What would you say about Atalanta? What would you say about Hippomenes? Tell the others about your beast on a storyboard! If you had a choice to play the part of these roles, which would you play?  Try to use all the vocabulary words on your list.

     3. On your own, pretend you have been hired to write a chapter in a science fiction novel. Do online research for images and stories about other mythical beasts and heroes. Use any supernatural animal or character you read about on the shelf to brain storm a typical scene set in the ancient world.  Here are some keywords to try: 

"animals mythology myth minotaur Minos siren mermaid unicorn mythological monsters Cyclops Flemish myth tapestry centaur Atalanta Greek Mythology Norse Mythology  Grendel Grendel's mother Boewulf Golden Apples Golden Tree Prometheus Midas Achilles Hercules Poseidon"

In what part of the world does your creature live? Does it take many hunters to control it? Why or why not? How you would make friends with the beast, and what tools you would use?   Be sure to use most concise language you can to describe your character's skills, the animal, and the conflicts represented in your chapter. Last, draw one most important detail of the hunt or conflict to go with your storyline, or a series of illustrations. Add short descriptions underneath.

Variation: Discussion and Follow-Up for Junior Level 5/6

Instructor Note: Same Learning Objectives; Similar Resources and Materials.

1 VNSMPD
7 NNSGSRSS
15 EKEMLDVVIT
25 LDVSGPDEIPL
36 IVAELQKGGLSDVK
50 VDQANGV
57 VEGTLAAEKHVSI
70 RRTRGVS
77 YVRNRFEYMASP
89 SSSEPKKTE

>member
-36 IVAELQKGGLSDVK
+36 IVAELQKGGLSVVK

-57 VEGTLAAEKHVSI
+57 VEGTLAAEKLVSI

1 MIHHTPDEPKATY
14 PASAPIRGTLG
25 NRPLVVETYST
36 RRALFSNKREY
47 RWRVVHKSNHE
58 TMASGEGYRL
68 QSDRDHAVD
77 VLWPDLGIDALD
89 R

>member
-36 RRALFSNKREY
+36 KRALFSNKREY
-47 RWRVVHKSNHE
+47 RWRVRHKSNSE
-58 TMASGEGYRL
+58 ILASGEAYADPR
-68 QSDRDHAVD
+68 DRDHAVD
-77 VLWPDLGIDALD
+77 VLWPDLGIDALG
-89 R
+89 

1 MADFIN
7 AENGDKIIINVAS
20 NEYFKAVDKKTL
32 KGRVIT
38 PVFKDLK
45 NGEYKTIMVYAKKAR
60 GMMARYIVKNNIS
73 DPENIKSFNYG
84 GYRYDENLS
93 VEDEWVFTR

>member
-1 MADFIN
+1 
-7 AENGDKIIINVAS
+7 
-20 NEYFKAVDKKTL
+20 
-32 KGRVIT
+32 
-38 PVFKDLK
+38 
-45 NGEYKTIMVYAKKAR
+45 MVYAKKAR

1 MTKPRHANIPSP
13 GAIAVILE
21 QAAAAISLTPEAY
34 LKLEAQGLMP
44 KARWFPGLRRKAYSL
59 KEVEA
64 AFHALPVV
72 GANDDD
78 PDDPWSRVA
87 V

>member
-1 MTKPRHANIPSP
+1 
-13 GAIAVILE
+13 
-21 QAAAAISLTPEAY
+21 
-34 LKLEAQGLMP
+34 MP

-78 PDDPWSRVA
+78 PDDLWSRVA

1.  Read any myth of your choice and examine related images, or divide youselves into sections and examine one image each. Discuss the admirable qualities of the characters in the story.

What do these qualities reflect about ancient people?  Were they very different from us today? Are they very different from super-heroes in movies today? Explain, using as many descriptive words as possible and use your favorite cartoons or super-heroes as examples.

     2.  Examine your related images. Imagine you are caught in a remote and strange region without any ways to communicate with others. Write a two page news story about your adventures, and include the 5 W's. You are confronted with dangerous, monstrous creatures. Someone or something comes to your rescue. Describe that person or creature and what he or she says and does to gain your trust. Use as many details and ideas you can to add reality to your tale, even images or maps. Check for grammar and spelling errors before you turn it in.

     3.  Narrate this same story out loud to your friends and leader and have them take turns to change your ending. Is it a myth, fairy tale, or legend? Why?  Remember to use as many new vocabulary words as you can, and check for errors.